ASP.NET MVC QuickStart 7: action filters

…continued from part 6.

Objectives

In this Hands-On Lab, you will be introduced to the ASP.NET MVC framework. In particular, you will:

  • Task 1: understand action filters
  • Task 2: built-in action filters
  • Task 3: write a custom action filter

System requirements

You must have the following items to complete this lab:

  • Microsoft Visual Studio 2008 SP1 (professional edition)
  • Microsoft ASP.NET MVC 1.0

Prequisites

You must have the following skills to understand this lab:

  • Fundamental knowledge of software development in .NET 3.5
  • Some experience in ASP.NET web development

This lab builds further on the QuickStart 6 code.

Task 1: understand action filters

An action filter is behavior that can be attached to controllers and action methods. They inject extra logic in the request processing pipeline:

  • before and after an action method runs
  • before and after action results are executed
  • during exception handling

Action filters are very powerful if you want to inject general-purpose code that has to be reused all over the place, but implemented once, such as logging, authorization, caching and others.

The MVC framework knows about following filter types:

Filter type           Interface             When run                         
Authorization filter IAuthorizationFilter Before running any other
filter or action method
Action Filter IActionFilter Before and after an action
method is run
Result Filter IResultFilter Before and after an action
result is executed
Exception filter IExceptionFilter Handles exception thrown
by action filter, action
result or action method

The default implementations of these filter types are:

Filter type               Default implementation
Authorization filter AuthorizeAttribute
Action Filter ActionFilterAttribute
Result Filter ActionFilterAttribute
Exception filter HandleErrorAttribute

Task 2: built-in action filters

ASP.NET MVC has a number of built in action filters. To use them, you just need to decorate the controller or action filter with a specific action filter attribute, for example:

[Authorize()]
[OutputCache(Duration=60)]
public ActionResult Index()
{
…
}

In this particular example, we use the AuthorizeAttribute to specify that the Index action method can only be executed if the user is logged in. We have also decorated the action method Index with the OutputCacheAttribute, which will cache the output of the action method for a specific duration (60 seconds). These two action filters are filters that are already built-in into the ASP.NET MVC framework, but of course you can build your own action filters. Other built in action filters are: AcceptVerbs, Bind, HandleError, ModelBinder, NonAction and others.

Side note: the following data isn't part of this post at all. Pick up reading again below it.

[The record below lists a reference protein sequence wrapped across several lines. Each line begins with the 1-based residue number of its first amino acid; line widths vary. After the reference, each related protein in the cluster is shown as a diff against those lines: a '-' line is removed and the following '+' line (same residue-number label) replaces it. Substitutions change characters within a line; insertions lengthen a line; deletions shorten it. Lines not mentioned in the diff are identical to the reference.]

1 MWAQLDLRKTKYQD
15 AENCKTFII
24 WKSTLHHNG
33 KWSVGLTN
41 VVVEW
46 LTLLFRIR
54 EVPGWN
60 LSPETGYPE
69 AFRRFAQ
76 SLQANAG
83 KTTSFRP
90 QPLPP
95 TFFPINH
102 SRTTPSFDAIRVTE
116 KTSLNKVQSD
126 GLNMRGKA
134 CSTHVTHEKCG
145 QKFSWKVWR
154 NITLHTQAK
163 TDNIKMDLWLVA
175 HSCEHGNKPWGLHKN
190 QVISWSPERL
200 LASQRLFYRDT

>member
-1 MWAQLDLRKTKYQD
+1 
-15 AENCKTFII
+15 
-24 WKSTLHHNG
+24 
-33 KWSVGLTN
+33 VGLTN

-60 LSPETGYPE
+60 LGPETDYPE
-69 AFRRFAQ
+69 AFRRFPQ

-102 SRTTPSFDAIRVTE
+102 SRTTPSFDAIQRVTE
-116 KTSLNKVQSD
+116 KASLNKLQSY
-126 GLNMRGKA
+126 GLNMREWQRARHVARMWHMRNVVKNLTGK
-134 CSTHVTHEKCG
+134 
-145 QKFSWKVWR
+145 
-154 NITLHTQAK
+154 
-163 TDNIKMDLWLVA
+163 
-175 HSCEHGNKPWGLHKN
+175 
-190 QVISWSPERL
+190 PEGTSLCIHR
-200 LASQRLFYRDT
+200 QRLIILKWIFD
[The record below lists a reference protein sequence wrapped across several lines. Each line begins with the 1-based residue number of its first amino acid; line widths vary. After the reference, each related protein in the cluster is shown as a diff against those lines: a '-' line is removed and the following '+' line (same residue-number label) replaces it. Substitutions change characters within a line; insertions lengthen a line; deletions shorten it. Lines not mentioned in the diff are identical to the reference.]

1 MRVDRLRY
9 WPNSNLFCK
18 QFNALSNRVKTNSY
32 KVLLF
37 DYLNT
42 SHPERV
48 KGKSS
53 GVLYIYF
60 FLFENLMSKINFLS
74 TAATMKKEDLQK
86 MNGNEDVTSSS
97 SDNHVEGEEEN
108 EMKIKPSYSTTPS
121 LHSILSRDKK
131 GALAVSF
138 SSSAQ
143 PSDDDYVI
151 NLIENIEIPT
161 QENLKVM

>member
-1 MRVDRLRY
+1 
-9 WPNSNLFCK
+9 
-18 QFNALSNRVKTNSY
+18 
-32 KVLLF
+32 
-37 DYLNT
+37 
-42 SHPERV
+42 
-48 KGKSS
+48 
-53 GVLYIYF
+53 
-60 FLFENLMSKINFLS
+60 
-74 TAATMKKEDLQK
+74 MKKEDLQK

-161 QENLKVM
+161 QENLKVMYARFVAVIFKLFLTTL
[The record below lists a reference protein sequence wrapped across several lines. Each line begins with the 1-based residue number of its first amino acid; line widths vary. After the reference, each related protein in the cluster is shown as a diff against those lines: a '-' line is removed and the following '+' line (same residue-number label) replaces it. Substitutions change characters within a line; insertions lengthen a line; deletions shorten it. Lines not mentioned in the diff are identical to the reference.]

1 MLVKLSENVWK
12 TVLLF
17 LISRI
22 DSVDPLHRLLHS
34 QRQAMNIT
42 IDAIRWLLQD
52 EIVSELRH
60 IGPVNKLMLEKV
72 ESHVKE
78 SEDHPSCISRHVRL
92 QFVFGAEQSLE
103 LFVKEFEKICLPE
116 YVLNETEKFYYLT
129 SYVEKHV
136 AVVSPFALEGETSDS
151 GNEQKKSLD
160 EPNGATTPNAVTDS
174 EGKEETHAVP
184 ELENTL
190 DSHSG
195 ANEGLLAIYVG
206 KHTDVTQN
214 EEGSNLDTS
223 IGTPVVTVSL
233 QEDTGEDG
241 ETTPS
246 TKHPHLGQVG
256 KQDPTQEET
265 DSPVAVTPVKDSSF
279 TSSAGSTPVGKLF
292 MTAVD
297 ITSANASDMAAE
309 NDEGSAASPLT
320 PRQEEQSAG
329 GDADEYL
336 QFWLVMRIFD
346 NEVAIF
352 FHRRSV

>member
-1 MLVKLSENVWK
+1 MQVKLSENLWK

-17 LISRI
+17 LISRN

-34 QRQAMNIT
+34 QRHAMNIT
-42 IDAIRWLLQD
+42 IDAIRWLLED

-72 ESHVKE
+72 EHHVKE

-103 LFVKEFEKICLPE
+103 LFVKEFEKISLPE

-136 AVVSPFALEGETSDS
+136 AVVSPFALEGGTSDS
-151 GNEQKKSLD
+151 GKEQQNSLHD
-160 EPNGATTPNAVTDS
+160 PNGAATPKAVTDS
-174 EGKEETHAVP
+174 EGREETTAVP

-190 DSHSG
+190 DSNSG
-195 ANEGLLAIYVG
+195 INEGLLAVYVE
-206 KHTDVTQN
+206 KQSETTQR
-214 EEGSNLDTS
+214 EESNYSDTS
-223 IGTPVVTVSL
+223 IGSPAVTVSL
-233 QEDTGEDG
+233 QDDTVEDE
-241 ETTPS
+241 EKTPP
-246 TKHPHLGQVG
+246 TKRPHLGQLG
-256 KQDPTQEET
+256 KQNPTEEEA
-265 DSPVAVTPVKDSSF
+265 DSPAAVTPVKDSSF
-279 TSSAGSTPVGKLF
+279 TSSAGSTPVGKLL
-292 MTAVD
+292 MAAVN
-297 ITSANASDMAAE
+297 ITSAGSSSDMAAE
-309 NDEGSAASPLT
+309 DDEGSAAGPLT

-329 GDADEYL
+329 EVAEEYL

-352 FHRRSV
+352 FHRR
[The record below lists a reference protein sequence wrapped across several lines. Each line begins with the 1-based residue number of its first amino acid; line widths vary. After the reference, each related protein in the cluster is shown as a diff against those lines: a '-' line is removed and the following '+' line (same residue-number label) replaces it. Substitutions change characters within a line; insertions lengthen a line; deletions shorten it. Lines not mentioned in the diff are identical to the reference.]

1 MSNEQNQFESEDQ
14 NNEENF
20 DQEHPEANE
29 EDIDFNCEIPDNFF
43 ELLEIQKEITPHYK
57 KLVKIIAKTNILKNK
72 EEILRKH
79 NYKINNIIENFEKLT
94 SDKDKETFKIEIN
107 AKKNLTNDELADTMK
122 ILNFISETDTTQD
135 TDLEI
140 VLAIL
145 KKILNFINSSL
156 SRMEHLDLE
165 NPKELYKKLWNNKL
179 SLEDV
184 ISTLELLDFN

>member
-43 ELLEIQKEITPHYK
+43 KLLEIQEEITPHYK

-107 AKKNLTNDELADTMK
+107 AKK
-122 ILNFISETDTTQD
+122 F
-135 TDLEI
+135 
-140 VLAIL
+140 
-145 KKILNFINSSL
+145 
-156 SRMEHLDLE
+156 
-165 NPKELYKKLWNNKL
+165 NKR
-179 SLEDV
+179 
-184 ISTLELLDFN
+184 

Task 3: write a custom action filter

In this task we will create a custom action filter that logs the stages of a request to a controller action. To keep things simple, we will just write to the Visual Studio output window.

To start, add a new folder to the MvcApplication1 web application and call it ActionFilters. Right click this folder and select Add -> Class, and name it LogAttribute, and implement it with the following code:

using System;
using System.Collections.Generic;
using System.Linq;
using System.Web;
using System.Web.Mvc;
using System.Web.Routing;
using System.Diagnostics;
namespace MvcApplication1.ActionFilters
{
public class LogAttribute : ActionFilterAttribute,
IActionFilter, IResultFilter, IExceptionFilter
{
#region IActionFilter Members
void IActionFilter.OnActionExecuted(ActionExecutedContext filterContext)
{
Log("OnActionExecuted", filterContext.RouteData);
}
void IActionFilter.OnActionExecuting(ActionExecutingContext filterContext)
{
Log("OnActionExecuting", filterContext.RouteData);
}
#endregion
#region IResultFilter Members
void IResultFilter.OnResultExecuted(ResultExecutedContext filterContext)
{
Log("OnResultExecuted", filterContext.RouteData);
}
void IResultFilter.OnResultExecuting(ResultExecutingContext filterContext)
{
Log("OnResultExecuting", filterContext.RouteData);
}
#endregion
#region IExceptionFilter Members
public void OnException(ExceptionContext filterContext)
{
Log("OnException", filterContext.RouteData);
}
#endregion
#region Log
public static void Log(string message, RouteData routeData)
{
Trace.WriteLine(
string.Format("{0}, controller = {1}, action = {2}",
message,
routeData.Values["controller"],
routeData.Values["action"]));
}
#endregion
}
}

This code is very straightforward, notice the following:

  • the LogAttribute class inherits from ActionFilterAttribute, which provides you with the default implementation.
  • the LogAttribute class implements three interfaces: IActionFilter, IResultFilter and IExceptionFilter.
  • In each interface method the filter context is passed, that can be used to determine information about the context of where the method was triggered (controller, action method…).

Then add the following using statement on top of the MembersController:

using MvcApplication1.ActionFilters;

Now you can apply the Log action filter, for example, decorate the action method Index of the MembersController with it:

[Log]
public ActionResult Index()
{
// Get a list of members using the model
List<Member> members = MemberService.GetMembers();

// return this list to the default view
return View(members);
}

Hit F5 to start the web application, go to http://localhost:3382/members and have a look at the output window in visual studio:

Output window

As you see, the various steps in the pipeline have been written to the output window.

Note: if you would throw an exception in the Index action method, the OnException step would be executed too.

Go to next part.

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